Family files claim vs. Stanislaus jail

The family of an Oklahoma man who died while in custody at the Stanislaus County Jail has submitted a claim against the county, alleging negligent jail officials are responsible for his death.

Alton Warren Ham, 45, died at the downtown Modesto jail Sept. 16 after jailers used a Taser to subdue him while he was being moved to another cell.

The family alleges the county and its jail employees were careless and used excessive force. The claim states "the County of Stanislaus and its employees did not adhere to the restrictions on the use of the Tasers and as a result thereof Alton Ham died."

The claim is a possible precursor to the family filing a lawsuit against the county, seeking damages. The claim was submitted Dec. 2 by Modesto attorney Mark Nelson on behalf of Ham's family.

Nelson did not return a phone call to comment for this story.

The claim was referred to the county's risk management division, which has six months to negotiate a settlement with the family or reject the claim.

The county has not made a determination on the claim, said Ed Fenton of the risk management division.

Stanislaus County Sheriff Adam Christianson has said Tasers have proved to be nonlethal weapons used successfully by law enforcement agencies across the country.

He also has said downtown jailers follow specific department guidelines in using Tasers.

An autopsy showed that Ham had an enlarged heart, but coroner officials are awaiting toxicology results before they can determine the cause of Ham's death, Christianson said Wednesday.

He said sheriff's detectives will then complete their investigation and submit the case to the Stanislaus County district attorney's office for review, a routine procedure in the investigation of an inmate's death.

Ham's death was the second time this year an inmate at the downtown jail died after jailers used a Taser to subdue them.

On April 11, jailers used Tasers and pepper spray to subdue Craig Prescott, 38, of Modesto, during an altercation with jailers as they tried to move him to a safety cell. Prescott was taken to a Modesto hospital, where he was pronounced dead two days later.

In early October, Stanislaus County District Attorney Birgit Fladager said the jail officials were not responsible for Prescott's death. Prescott's family said it plans to file a civil lawsuit against the county.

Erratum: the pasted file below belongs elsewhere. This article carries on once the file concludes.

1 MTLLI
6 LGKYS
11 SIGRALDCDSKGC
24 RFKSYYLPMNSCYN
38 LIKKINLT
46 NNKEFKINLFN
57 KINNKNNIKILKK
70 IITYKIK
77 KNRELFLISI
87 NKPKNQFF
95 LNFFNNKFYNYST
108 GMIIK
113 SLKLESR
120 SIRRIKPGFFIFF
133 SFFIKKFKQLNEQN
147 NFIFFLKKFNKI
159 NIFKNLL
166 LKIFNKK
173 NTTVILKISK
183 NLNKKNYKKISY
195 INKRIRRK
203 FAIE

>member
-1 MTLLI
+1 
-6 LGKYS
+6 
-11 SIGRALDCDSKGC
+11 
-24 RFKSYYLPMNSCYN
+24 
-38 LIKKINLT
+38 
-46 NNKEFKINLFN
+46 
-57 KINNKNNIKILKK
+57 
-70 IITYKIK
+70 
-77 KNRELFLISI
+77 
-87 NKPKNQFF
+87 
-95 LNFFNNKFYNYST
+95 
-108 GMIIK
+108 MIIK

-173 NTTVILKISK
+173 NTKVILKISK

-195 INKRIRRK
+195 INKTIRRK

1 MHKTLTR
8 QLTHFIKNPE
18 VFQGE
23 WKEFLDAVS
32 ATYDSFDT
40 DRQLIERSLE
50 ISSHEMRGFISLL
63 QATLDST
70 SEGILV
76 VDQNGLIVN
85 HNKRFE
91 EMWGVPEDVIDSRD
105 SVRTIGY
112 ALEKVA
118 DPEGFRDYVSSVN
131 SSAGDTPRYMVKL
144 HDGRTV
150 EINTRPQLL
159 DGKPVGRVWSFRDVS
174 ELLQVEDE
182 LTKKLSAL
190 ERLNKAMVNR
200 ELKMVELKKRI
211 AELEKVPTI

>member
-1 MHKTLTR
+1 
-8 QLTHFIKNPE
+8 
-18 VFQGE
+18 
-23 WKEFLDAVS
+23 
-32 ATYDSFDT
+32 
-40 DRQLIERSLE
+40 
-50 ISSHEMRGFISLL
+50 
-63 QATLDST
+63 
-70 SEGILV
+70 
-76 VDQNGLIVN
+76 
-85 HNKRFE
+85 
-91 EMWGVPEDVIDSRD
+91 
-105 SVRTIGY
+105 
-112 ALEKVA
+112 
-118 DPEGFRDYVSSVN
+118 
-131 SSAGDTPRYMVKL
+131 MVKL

Specifics not given

Christianson said Ham's death and Prescott's death involved different circumstances. Sheriff's officials, however, have declined to release specific details about the struggle between Ham and the jailers including how long the altercation lasted, how many deputies were involved and how many deputies used a Taser.

Ham was arrested about 9:20 p.m. Sept. 15 on suspicion of a home invasion robbery after he broke into the home of an 84-year-old woman in the 3000 block of Euclid Avenue in Hughson, according to sheriff's Capt. Tim Beck.

Beck said Ham ransacked the home while the woman was inside. She was not harmed and went outside, where she met deputies dispatched to the scene.

Deputies went inside and found Ham, who had a 4-inch cut on his arm and was bleeding profusely. Beck said Ham suffered the cut while breaking the window.

Ham was taken into custody without further incident and transported to the jail.

About 2 p.m. Sept. 16, jail deputies decided to move Ham to a "safety cell" because he had "exhibited ir- rational behavior and was combative," according to sheriff's officials. Ham stood 5 feet 9 inches tall and weighed 200 pounds.

As the deputies were moving Ham, "he started fighting," so the deputies used a Taser on Ham and then put him into the cell, sheriff's officials said.

Beck said the deputies and medical staff stayed with Ham in the cell until he became unresponsive. Medical staff tried to resuscitate him but were unsuccessful. Ham was pronounced dead at the jail at 2:38 p.m., Beck said.

Bee staff writer Rosalio Ahumada can be reached at or 578-2394.